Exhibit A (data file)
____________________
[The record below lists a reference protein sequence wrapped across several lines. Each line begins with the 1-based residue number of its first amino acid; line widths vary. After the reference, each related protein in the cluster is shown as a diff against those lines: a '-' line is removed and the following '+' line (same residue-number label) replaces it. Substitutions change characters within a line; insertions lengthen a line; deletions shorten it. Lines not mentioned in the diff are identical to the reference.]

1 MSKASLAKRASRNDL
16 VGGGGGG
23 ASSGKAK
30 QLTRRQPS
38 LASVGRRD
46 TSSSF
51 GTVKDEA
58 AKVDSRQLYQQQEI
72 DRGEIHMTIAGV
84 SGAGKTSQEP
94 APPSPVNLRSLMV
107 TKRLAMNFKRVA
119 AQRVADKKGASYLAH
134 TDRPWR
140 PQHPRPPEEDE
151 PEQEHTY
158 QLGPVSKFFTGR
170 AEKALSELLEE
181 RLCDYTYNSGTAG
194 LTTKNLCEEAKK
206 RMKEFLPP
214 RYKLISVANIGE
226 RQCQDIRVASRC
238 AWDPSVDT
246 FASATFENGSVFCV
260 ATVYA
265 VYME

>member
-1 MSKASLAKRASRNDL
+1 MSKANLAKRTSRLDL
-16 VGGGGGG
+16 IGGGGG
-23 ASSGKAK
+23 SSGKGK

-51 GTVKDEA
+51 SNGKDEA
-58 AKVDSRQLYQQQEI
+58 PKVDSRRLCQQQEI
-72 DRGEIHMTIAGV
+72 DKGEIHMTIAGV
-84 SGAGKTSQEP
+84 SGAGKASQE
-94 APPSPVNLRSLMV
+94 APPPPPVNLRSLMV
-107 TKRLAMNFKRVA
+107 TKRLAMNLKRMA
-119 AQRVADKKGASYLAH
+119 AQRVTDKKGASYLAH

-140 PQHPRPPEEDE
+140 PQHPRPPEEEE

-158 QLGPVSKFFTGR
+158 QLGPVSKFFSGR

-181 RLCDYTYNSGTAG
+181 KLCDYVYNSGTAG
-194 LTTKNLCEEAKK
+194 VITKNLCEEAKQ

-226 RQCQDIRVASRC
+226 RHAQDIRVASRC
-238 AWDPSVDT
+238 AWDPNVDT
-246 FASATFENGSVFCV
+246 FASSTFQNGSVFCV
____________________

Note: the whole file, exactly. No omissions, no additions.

[The record below lists a reference protein sequence wrapped across several lines. Each line begins with the 1-based residue number of its first amino acid; line widths vary. After the reference, each related protein in the cluster is shown as a diff against those lines: a '-' line is removed and the following '+' line (same residue-number label) replaces it. Substitutions change characters within a line; insertions lengthen a line; deletions shorten it. Lines not mentioned in the diff are identical to the reference.]

1 MSKASLAKRASRNDL
16 VGGGGGG
23 ASSGKAK
30 QLTRRQPS
38 LASVGRRD
46 TSSSF
51 GTVKDEA
58 AKVDSRQLYQQQEI
72 DRGEIHMTIAGV
84 SGAGKTSQEP
94 APPSPVNLRSLMV
107 TKRLAMNFKRVA
119 AQRVADKKGASYLAH
134 TDRPWR
140 PQHPRPPEEDE
151 PEQEHTY
158 QLGPVSKFFTGR
170 AEKALSELLEE
181 RLCDYTYNSGTAG
194 LTTKNLCEEAKK
206 RMKEFLPP
214 RYKLISVANIGE
226 RQCQDIRVASRC
238 AWDPSVDT
246 FASATFENGSVFCV
260 ATVYA
265 VYME

>member
-1 MSKASLAKRASRNDL
+1 MSKANLAKRTSRLDL
-16 VGGGGGG
+16 IGGGGG
-23 ASSGKAK
+23 SSGKGK

-51 GTVKDEA
+51 SNGKDEA
-58 AKVDSRQLYQQQEI
+58 PKVDSRRLCQQQEI
-72 DRGEIHMTIAGV
+72 DKGEIHMTIAGV
-84 SGAGKTSQEP
+84 SGAGKASQE
-94 APPSPVNLRSLMV
+94 APPPPPVNLRSLMV
-107 TKRLAMNFKRVA
+107 TKRLAMNLKRMA
-119 AQRVADKKGASYLAH
+119 AQRVTDKKGASYLAH

-140 PQHPRPPEEDE
+140 PQHPRPPEEEE

-158 QLGPVSKFFTGR
+158 QLGPVSKFFSGR

-181 RLCDYTYNSGTAG
+181 KLCDYVYNSGTAG
-194 LTTKNLCEEAKK
+194 VITKNLCEEAKQ

-226 RQCQDIRVASRC
+226 RHAQDIRVASRC
-238 AWDPSVDT
+238 AWDPNVDT
-246 FASATFENGSVFCV
+246 FASSTFQNGSVFCV